Recovery Costs and requests for default judgment
September 15, 2022
A Magistrate sitting in the Brisbane Magistrates Court recently published decisions on two requests for default judgment (Requests) made on behalf of two bodies corporate. As most of you would be aware a Request can be filed where a Defendant (debtor/owner) fails to defend the body corporates claim. Requests are usually decided by the Registrar of the Court rather than a Magistrate. However, in these two decisions the matters were referred to a Magistrate to determine the issue of the recovery costs, even though the owners chose not to defend either of the claims of the bodies corporate. The key takeaways from these decisions are:
1. when a Request is made which seeks an order as to costs, the Registrar is only permitted to order the body corporate’s costs pursuant to the Magistrates Court Scale of Costs. In other words, gone are the days that a body corporate can seek costs for the amount its lawyers have charged. The costs being claimed must be in line with or as close to the scale costs.
2. accordingly, if the body corporate’s costs are higher than the scale (which in most cases they are as the scale does not include steps such as arrears notices, letters of demand and payment plans etc) then the body corporate can either:
a. absorb the additional higher costs;
b. list the matter for a hearing before a Magistrate (which will result in more costs being incurred, perplexing).
3. the Magistrate considered that a body corporate’s claim for its reasonable recovery costs is an unliquidated debt, which had to be assessed by a Magistrate, in a similar way to damages, to determine what was reasonable in the circumstances;
4. there is provision for higher costs to be ordered however, ultimately it must be assessed by the Magistrate and scrutinised as to:
a. whether the amount is reasonable;
b. whether the solicitor or debt recovery agents charges, more relevantly hourly rates are reasonable.
5. amounts for recovery costs that are not specifically included (namely, pleaded) in a claim and statement of claim (1st proceeding) cannot be claimed in a Request but can be included in further proceedings (2nd proceeding) commenced by a body corporate at a later date.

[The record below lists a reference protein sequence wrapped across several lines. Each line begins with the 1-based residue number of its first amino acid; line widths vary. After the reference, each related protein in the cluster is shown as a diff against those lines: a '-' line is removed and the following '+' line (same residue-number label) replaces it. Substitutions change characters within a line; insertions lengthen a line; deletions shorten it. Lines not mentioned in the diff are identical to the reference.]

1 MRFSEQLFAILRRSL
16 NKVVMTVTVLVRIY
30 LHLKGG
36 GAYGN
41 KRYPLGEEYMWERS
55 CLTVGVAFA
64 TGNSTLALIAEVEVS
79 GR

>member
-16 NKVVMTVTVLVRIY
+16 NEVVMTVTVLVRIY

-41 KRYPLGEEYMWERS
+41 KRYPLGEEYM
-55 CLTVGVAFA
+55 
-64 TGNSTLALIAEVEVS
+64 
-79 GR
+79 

Particularly, the registry of the Brisbane Magistrates Court has now adopted a new process for processing Requests of this nature. A Registrar will process a Request for a body corporate’s claim for outstanding contributions and interest and make a determination on that portion of the claim.
However, if the body corporate claims over the Magistrates Court scale for recovery costs or the claim includes such items as arrears notices and letter of demand costs that portion of the Claim will be referred to a Magistrate for determination on what is reasonable. Judgment will then be awarded for the contributions, interest and the portion of the recovery costs that are determined to be reasonable.
Our experience with recent requests
The new procedure for processing the requests for default judgment has now been in place for approximately 8 months. To date, each of our clients that have been through this process have been awarded all of their costs in the judgments awarded.
Accordingly, the Magistrates presiding in these matters have determined that the costs the bodies corporate have incurred (and the amounts we have charged) are reasonable in the amount and reasonably incurred. The Magistrates have recognised that the fees we charge are all close to the scale costs allowed by the Court. Similarly, the hourly rates we charge for these matters are well below the amounts allowed by the Court in these decisions.
Grace Lawyers are experts in recovering debts owed to bodies corporate. Our fee structures and approach to these matters is that the body corporate should expect to receive and recover any costs it expends in an undefended recovery proceeding
If you would like assistance in recovering any debts owed to your body corporate, please contact us.
This article was contributed by Jessica Cannon, Partner Grace Lawyers.